Nope – the space behind the seats was essentially a closed area. Connecting it to the bilge wouldn’t have been a good idea anyway, as it would make a route to/from the engine compartment and battery box, leading to the possibility of unpleasant smells. We fitted a fan to the top of the latter with a hose running to an external vent. Presumably if sod had been involved it would have been done differently as hydrogen would magically have become heavier than air!

        “Unless fan forced”

        The sensible solution, but would have required spending some money…

        1. AndyG55

          OK, I mis-read..

          I assumed the bilge vent were already there.

          As you say.. the flow of air, preferably cool coming in from below or the sides, then allowing natural UPWARD flow of heat.

          or a totally fan-forced system

  16. sod

    simple experiment: i put some cool water into a room at 20°C.

    can you folks figure out what will happen?

    1. AndyG55


      You really are making a fool of yourself over this, aren’t you?

      It will eventually real room temperature, first by warming the container, then by warming the water by CONDUCTION.

      The water does NOT warm from IR radiation from above.

      Anyone how had passed even the most basic level of science would know that.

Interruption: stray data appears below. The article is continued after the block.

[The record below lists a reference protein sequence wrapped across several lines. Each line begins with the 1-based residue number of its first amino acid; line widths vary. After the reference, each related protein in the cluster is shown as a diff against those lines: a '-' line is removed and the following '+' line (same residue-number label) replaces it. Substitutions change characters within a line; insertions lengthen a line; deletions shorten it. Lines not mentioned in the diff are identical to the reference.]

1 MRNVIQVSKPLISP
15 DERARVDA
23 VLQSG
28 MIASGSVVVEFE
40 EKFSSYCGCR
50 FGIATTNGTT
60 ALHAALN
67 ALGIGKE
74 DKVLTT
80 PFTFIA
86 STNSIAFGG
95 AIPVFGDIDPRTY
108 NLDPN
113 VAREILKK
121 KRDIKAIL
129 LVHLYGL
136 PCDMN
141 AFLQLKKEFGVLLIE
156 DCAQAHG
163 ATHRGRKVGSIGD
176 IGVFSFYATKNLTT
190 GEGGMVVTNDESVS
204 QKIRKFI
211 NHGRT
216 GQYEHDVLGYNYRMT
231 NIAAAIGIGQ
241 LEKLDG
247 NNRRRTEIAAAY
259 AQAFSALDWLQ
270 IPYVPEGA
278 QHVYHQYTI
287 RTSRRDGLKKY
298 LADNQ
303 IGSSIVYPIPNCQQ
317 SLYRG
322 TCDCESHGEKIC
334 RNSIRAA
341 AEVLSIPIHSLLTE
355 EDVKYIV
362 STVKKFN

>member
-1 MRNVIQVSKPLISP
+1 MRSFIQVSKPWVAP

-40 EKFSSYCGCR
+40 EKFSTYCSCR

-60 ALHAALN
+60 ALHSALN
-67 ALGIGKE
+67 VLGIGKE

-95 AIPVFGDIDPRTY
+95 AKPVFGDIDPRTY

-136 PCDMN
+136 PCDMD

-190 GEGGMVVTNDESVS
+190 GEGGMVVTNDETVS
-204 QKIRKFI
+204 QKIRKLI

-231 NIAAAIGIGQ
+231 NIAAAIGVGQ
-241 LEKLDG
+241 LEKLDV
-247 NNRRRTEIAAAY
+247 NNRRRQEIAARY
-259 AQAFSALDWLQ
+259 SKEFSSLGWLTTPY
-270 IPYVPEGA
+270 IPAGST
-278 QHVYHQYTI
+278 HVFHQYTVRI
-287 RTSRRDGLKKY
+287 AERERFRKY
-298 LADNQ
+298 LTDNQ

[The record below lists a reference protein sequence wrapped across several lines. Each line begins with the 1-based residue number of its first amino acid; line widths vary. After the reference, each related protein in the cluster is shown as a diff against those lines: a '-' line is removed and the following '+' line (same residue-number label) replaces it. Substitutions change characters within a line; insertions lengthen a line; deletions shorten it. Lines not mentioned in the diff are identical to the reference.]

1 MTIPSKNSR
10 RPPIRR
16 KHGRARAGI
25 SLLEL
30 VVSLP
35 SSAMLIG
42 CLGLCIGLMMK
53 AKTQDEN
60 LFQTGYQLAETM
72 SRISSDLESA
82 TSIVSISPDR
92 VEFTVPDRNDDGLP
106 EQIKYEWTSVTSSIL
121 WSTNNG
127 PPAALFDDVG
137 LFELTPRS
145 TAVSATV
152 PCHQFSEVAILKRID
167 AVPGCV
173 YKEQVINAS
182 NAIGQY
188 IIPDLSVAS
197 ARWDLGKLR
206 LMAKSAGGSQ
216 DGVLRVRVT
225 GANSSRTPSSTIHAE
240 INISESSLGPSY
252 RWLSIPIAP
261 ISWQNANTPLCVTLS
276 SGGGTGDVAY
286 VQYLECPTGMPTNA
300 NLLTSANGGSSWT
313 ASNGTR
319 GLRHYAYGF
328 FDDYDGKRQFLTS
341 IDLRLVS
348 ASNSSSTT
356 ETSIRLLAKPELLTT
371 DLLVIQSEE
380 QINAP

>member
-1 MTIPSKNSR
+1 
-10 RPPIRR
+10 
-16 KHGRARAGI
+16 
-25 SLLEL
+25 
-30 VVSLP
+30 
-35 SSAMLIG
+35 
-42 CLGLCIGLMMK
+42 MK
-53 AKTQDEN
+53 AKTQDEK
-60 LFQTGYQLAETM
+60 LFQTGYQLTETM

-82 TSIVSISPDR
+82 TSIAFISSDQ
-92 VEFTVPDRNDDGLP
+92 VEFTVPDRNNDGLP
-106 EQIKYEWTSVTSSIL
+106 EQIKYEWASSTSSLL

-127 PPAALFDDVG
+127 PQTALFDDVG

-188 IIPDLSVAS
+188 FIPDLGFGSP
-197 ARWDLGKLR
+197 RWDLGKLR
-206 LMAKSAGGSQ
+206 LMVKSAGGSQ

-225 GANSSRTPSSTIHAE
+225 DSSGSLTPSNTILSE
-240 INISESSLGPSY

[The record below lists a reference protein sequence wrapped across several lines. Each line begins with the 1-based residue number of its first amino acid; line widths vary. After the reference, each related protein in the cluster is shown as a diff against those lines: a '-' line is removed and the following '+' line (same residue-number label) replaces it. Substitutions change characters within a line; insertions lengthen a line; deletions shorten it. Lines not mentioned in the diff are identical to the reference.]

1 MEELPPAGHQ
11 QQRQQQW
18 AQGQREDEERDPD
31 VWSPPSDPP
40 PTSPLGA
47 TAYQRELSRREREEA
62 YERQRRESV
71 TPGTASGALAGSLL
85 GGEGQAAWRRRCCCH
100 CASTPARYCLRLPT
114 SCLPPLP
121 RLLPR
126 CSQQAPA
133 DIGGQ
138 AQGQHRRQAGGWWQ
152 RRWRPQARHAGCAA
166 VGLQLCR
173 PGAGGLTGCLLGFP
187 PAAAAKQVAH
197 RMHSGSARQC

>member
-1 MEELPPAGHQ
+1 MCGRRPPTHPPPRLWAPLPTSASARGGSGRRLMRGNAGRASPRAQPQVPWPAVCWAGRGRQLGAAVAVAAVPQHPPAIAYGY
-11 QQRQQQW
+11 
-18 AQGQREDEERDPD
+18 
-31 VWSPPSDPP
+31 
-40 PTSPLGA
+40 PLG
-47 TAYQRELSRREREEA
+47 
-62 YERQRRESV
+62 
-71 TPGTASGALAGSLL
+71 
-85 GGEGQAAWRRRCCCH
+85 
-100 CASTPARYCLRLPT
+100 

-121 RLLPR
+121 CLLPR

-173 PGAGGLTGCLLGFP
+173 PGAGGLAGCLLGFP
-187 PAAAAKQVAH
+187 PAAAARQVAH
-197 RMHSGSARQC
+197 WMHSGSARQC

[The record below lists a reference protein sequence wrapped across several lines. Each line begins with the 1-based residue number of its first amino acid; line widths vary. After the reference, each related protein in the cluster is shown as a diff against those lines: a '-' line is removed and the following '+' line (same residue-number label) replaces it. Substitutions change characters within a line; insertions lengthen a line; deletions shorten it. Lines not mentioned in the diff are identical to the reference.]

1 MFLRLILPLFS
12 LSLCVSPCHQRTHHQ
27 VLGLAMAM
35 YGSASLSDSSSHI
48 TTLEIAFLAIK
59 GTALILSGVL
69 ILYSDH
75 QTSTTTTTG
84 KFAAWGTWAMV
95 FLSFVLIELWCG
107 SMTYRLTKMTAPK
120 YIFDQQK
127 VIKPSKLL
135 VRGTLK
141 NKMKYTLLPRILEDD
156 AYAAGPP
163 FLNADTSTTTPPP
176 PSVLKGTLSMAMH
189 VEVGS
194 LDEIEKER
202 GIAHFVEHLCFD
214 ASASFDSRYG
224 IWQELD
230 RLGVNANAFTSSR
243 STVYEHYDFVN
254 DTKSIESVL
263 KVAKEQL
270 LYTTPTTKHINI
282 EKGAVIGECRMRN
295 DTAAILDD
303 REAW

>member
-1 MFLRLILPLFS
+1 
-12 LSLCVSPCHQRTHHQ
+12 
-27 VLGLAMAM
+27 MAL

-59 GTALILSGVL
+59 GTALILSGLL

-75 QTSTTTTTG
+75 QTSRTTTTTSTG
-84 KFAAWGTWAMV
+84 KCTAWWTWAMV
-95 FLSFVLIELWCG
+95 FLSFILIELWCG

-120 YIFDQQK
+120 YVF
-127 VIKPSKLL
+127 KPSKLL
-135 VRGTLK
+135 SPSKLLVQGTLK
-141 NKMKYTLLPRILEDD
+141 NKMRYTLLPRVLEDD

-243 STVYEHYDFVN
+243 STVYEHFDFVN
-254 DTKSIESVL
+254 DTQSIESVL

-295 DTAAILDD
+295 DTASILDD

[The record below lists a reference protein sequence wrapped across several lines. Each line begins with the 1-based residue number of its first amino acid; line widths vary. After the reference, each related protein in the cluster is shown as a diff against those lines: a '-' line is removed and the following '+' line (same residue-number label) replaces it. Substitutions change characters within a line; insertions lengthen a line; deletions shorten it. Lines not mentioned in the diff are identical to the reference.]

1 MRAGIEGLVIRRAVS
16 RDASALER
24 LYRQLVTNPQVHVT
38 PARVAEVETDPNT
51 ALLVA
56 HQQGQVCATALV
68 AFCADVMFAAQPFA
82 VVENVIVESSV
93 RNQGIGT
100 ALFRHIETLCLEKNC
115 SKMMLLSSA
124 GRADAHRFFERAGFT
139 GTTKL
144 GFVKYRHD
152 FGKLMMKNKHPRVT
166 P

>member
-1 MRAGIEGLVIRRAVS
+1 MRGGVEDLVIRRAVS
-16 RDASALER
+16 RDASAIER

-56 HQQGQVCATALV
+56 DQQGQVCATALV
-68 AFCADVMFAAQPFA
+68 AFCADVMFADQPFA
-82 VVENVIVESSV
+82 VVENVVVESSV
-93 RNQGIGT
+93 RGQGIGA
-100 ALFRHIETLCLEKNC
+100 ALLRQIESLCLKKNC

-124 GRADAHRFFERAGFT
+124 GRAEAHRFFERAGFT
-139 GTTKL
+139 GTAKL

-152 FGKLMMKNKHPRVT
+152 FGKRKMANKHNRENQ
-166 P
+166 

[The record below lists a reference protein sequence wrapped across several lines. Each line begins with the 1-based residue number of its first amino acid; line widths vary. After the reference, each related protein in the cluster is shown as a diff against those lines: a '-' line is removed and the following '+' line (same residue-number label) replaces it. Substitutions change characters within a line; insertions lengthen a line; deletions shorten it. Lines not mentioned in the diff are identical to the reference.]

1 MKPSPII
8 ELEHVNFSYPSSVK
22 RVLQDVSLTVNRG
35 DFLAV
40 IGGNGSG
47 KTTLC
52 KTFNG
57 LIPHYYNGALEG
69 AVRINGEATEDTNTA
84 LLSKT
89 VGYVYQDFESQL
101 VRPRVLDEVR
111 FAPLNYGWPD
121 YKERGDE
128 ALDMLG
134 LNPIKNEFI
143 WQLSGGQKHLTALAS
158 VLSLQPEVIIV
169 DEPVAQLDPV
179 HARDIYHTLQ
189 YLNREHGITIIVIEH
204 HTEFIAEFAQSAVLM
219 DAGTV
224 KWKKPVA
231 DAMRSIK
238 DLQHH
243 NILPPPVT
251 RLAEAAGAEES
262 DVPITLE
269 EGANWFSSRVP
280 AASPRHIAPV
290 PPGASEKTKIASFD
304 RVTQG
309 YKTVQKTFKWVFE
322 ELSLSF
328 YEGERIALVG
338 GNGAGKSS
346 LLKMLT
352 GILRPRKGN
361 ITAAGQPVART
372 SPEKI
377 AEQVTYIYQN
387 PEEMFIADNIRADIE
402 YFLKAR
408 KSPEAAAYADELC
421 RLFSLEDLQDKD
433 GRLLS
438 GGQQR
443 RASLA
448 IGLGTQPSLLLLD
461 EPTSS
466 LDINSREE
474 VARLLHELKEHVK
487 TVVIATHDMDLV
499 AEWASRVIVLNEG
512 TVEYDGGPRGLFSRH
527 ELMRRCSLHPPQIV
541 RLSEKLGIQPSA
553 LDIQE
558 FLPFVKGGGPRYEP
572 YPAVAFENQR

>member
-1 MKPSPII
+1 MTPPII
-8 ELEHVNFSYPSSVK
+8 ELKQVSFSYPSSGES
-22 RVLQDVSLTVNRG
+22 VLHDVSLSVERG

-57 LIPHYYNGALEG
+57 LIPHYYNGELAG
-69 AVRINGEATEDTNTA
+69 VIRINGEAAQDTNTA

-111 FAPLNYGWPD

1. sod

        “The water does NOT warm from IR radiation from above.

        Anyone how had passed even the most basic level of science would know that.”

        There is a simple experiment again. Just put a infrared lamp above the middle of a a big bowl of water.

        Or you can read some stuff about it:

        In short, people here are doing what the<y always do: you have picked up some random piece of information some where on the right wing anti-climate science internet, you are bending it backwards so that it fits your forgone conclusion. And you ignore all other relevant science, especially any direct experience that totally contradicts what ever you think is happening.

        I am really glad that i am not in Roy Spencer s shoes, he constantly has to deal with such nonsense, posted by his own "supporters".

      2. sod